The proposal will be forwarded to the Sabbatical Leave Committee, which will make recommendations to the Head of School. The Sabbatical Leave Committee consists of the Head and Deputy Heads of School, the professoriate of Informatics, and the Directors of the Graduate School and of the Teaching Organisation (or their Deputy Directors), if not members of the professoriate.
Duties which a person on sabbatical should not be expected to undertake:
- lecturing; tutoring; demonstrating; setting or marking coursework;
- setting, marking or moderating exams (except for those associated with courses for which s/he had responsibility prior to the sabbatical);
- undergraduate project supervision;
- MSc project supervision - (except for those projects for which s/he was first or second supervisor prior to the sabbatical);
- attendance at School committees; administrative duties such as course organising, convening committees, audit/QA/RAE activities, sitting on University committees, etc.;
- exam invigilation; teaching lab development/management; staff training; internal PhD examining; student induction; student advising and directing of studies; new staff mentoring.
Periods of Leave
Except for new staff who have not yet accumulated two semesters of sabbatical leave, one semester sabbaticals will be discouraged, as academic responsibilities are designed around a one-year period and leave periods of one semester off-load more than one semester's work on other staff members.
Conversely, sabbaticals of more than one year will only be granted in exceptional circumstances, no matter how much service the applicant has accrued. Staff are strongly encouraged to take sabbaticals at roughly the expected frequency. Sabbatical requests that go against this rule are likely to be refused.
Sabbaticals can be used for teaching, research or knowledge exchange activity with each case being considered on merit. There are no absolute criteria (apart from meeting the University regulations) but the following aspects will be taken into account: timeliness, significance, novelty and feasibility of research plans; likely output in form of research papers, research grant applications, etc; amount of leave allocation accumulated; amount of unpaid leave taken recently; re-establishment of research after period of heavy administrative or teaching load; practicality of covering the applicant's duties.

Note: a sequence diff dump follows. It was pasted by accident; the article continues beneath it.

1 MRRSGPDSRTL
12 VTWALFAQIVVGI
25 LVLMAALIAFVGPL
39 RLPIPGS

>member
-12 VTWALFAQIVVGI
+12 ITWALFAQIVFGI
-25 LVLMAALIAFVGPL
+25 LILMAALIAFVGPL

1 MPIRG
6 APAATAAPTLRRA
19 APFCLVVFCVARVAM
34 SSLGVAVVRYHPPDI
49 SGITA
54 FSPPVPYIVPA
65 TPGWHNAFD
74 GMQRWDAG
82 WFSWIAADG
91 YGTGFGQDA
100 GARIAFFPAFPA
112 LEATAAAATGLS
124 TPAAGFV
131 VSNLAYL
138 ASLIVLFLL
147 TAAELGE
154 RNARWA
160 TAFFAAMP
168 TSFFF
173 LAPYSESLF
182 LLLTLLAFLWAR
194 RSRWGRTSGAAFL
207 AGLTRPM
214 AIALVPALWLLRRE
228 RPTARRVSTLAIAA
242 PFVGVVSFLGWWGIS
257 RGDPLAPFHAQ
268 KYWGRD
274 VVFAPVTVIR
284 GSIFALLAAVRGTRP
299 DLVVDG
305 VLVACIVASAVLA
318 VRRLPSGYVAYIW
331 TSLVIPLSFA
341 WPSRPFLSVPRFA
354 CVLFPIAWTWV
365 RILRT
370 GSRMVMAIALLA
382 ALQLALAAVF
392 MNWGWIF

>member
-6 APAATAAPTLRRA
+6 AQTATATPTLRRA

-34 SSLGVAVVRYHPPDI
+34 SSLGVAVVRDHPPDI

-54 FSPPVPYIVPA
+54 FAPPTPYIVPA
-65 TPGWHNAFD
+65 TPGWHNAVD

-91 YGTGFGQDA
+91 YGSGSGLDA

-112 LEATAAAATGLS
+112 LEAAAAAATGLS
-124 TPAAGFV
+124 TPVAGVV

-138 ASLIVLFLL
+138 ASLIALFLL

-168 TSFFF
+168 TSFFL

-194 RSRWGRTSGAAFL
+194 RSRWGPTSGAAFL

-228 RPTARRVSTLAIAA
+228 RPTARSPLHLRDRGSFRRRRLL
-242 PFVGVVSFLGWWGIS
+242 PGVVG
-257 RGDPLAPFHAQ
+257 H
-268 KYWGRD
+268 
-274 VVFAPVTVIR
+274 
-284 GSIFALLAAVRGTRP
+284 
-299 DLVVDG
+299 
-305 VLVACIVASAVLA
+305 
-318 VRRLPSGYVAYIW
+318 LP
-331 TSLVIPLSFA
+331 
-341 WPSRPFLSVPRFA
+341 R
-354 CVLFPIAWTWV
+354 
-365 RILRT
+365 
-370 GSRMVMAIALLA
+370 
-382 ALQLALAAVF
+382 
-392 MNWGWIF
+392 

In principle, academic staff accrue the usual amount of sabbatical entitlement while they are on fellowships. However, the sabbatical committee will give a lower priority to sabbatical applications from staff who were on fellowships. This is because sabbaticals are primarily designed to provide relief from administrative and teaching duties, and fellowship holders already enjoy such relief while on fellowships, making it harder to make a convincing case for further relief. At the same time, the School would like to encourage staff who are on fellowships to continue engaging with, and contributing to, the School's activities. Therefore, for a sabbatical application to be successful even though it is substantially based on time accrued during a fellowship, the applicant should have undertaken activities from the following list while on fellowship:
- Limited amounts of classroom teaching (e.g., small courses, or parts of a course)
- Supervision of MSc or undergraduate projects
- Management or leadership activities that benefit the School or the University
- Industry engagement activities that benefit the School or the University
- Outreach activities that benefit the School or the University
The number and type of activities undertaken should be commensurate with the duration of the fellowship. The sabbatical application should refer to them.
For the purposes of this policy, the term "fellowship" covers all cases where the applicant is bought out to do research full-time, independent of funding source.